Is Ragweed Season Getting Worse?

If you are prone to hay fever, chances are that you are allergic to ragweed. Roughly 75 percent of people with allergic rhinitis react to ragweed pollen. If ragweed is your Kryptonite, expect the next few months to be rocky. Ragweed typically pollinates in fall.

Ragweed Season Getting Worse

(Pixabay / WikimediaImages)

If your ragweed allergies seem to increase over time, you might blame it on global warming. The Environmental Protection Agency has reported that in the past 20 years, ragweed season has extended in the central United States and Canada in 10 of the 11 locations measured. Though ragweed season typically runs from mid-September through late October, it has increased by up to three weeks in many Northern cities.

Laboratory studies show that ragweed grown in the presence of higher carbon dioxide levels (an effect of global warming) produces more pollen. In addition, studies in Europe have shown that due to global warming and the way it is expanding the presence of ragweed, the number of people with ragweed allergies could double by the year 2060.

Ragweed is a flowering plant from the aster family with 17 different species in the U.S. It is a prolific pollinator; one plant can release up to a billion pollen granules in its lifetime. Ragweed is most common in the East and Midwest, but it is found in most regions of the country. Even if you don’t have a lot of ragweed in your area, you will likely still feel its effects. Ragweed’s lightweight pollens can be wafted on the wind for hundreds of miles.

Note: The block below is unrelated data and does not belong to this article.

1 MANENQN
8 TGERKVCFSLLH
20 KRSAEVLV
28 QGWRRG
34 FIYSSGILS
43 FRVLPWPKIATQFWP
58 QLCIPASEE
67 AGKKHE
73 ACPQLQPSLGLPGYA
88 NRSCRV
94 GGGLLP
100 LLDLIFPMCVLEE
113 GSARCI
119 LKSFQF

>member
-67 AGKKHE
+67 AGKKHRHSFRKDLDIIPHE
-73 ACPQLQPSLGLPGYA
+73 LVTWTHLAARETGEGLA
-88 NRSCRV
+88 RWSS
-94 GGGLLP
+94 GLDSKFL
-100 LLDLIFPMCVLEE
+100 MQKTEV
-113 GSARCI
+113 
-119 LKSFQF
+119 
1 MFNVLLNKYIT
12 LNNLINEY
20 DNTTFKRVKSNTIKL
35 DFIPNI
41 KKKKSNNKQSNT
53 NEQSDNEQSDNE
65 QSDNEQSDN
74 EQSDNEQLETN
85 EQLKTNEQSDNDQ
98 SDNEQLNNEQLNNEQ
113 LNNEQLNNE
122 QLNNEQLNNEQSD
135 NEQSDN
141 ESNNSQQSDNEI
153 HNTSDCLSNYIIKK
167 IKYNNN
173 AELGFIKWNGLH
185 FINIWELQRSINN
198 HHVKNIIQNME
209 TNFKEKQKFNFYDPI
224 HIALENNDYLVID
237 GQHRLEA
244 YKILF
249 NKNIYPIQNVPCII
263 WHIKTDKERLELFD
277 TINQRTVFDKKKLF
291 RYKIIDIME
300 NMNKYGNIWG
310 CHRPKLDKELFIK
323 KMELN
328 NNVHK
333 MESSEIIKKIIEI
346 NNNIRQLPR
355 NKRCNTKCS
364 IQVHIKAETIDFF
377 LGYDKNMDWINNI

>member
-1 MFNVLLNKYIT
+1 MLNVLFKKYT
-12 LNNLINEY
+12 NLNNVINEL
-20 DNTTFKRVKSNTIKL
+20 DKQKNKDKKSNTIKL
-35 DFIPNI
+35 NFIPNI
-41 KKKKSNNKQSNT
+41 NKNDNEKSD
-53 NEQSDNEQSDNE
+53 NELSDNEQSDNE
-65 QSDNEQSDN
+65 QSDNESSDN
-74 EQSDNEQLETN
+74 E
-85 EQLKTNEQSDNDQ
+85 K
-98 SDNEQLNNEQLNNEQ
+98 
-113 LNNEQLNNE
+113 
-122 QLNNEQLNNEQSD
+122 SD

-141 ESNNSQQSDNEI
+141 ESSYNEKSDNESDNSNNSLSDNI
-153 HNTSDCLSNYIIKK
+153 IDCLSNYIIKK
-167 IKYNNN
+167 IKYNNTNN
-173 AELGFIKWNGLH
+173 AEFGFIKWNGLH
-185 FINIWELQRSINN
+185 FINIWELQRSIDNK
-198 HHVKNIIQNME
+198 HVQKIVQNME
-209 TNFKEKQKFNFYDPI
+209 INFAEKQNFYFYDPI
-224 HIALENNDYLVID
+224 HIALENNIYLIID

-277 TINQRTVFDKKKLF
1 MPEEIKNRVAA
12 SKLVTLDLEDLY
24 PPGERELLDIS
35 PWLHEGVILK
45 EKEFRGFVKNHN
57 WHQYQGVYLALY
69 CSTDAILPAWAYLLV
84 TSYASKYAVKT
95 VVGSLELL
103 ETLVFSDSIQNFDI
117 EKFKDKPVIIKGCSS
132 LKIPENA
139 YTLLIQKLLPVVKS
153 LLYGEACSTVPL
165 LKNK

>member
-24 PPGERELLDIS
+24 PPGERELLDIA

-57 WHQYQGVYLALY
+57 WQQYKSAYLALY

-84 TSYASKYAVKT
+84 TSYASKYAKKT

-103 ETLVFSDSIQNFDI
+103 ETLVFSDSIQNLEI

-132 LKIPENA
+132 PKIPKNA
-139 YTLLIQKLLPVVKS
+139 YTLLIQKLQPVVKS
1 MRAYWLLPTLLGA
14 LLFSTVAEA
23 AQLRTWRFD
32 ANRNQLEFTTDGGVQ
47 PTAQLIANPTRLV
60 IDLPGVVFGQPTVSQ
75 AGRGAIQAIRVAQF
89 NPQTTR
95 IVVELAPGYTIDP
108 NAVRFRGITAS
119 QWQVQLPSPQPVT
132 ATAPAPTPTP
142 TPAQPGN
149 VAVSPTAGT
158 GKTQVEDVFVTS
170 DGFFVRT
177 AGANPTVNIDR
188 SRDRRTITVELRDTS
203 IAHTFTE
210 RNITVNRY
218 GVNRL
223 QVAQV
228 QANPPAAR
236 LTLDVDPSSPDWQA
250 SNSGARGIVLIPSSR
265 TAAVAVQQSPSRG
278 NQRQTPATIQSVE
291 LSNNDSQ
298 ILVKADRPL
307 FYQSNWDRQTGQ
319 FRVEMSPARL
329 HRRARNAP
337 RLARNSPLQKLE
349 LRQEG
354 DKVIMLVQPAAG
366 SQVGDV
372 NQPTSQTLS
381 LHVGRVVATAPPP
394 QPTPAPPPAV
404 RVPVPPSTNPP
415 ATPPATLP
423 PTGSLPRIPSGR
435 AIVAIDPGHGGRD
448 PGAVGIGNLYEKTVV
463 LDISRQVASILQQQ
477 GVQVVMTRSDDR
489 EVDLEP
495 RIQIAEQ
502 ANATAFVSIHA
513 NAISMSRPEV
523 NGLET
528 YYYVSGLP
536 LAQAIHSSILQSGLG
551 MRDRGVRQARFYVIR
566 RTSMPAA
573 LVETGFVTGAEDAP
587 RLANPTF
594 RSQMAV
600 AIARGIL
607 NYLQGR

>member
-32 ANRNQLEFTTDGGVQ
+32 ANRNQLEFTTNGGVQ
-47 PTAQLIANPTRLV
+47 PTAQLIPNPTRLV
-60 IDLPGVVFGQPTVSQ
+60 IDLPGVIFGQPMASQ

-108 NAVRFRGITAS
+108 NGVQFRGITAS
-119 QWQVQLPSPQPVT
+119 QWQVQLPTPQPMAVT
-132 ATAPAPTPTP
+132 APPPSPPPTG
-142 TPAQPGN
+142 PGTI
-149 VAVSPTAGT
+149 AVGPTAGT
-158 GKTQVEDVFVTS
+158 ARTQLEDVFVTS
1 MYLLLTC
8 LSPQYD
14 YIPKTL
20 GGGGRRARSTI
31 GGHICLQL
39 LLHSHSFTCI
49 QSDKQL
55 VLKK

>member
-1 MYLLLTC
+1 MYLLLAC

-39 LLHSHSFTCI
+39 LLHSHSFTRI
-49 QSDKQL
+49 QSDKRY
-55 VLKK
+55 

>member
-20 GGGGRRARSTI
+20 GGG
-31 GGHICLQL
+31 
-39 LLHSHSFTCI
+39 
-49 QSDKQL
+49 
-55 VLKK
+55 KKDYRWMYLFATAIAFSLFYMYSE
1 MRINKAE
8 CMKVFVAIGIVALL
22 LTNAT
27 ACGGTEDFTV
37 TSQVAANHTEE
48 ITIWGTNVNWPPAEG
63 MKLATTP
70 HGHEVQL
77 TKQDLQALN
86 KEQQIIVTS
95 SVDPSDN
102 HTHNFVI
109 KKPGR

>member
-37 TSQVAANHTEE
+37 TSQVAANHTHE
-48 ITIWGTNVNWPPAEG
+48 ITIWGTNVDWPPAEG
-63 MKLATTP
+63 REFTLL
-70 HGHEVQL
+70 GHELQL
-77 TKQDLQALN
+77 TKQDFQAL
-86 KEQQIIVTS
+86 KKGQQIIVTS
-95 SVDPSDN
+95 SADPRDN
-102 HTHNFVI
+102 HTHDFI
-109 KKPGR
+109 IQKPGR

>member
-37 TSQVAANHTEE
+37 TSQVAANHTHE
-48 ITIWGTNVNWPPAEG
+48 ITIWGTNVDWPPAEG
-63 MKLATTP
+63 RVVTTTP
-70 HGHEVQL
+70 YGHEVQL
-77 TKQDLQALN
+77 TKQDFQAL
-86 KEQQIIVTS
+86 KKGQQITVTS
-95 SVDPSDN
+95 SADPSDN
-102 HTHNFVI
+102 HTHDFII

If you’re tired of feeling miserable every fall, medications can help take the edge off of ragweed-induced allergy symptoms. If medications aren’t cutting it, consider a long-term solution with allergy immunotherapy. Immunotherapy is the only treatment that has been shown to affect the underlying allergy—not just its symptoms. Immunotherapy is available through allergy shots or under-the-tongue allergy drops (known as sublingual immunotherapy).

Talk to your allergy doctor about the cost of allergy drops as compared to allergy shots. If you have allergies to both food and pollen, allergy drops have also been shown to be an effective treatment for food allergies.

About The Author

Stuart H. Agren, M.D.

Stuart H. Agren, M.D. completed his undergraduate studies at the University of Utah and went on to earn his Doctor of Medicine from Tulane University School of Medicine in 1974. He completed additional training at L.D.S. Hospital in Salt Lake City, Utah and then established his private medical practice starting in 1975. Dr. Agren completed a mini-residency in Industrial Medicine at the Robert Johnson School of Medicine at Rutgers University and also completed training to become a certified Medical Review Officer.

Dr. Agren was the Medical Director at TRW and McDonnell Douglas in Mesa, Arizona and at Stauffer Chemical and Kennecott Copper in Salt Lake City, Utah. He also served as an adjunct faculty member at Arizona State University.

In his private medical practice, Dr. Agren specialized in family practice and allergy. In his work as a private practice allergist, he was one of the first doctors in the country to prescribe sublingual immunotherapy to his patients as an alternative to subcutaneous immunotherapy (allergy shots). He has also been a trailblazer in the field of food allergy treatment and research, developing a program to treat multiple food allergies simultaneously using sublingual immunotherapy. Dr. Agren has been featured on local CBS, NBC, and ABC news affiliates and won the peer-nominated “Top Doc” award from Phoenix Magazine.

After 20 years in private practice, Dr. Agren became the Founder and President of AllergyEasy, which helps primary care physicians around the country offer allergy testing and sublingual immunotherapy treatment to their patients. Over 200 physicians in over 32 states use the AllergyEasy program to help their patients overcome environmental and food allergies and asthma.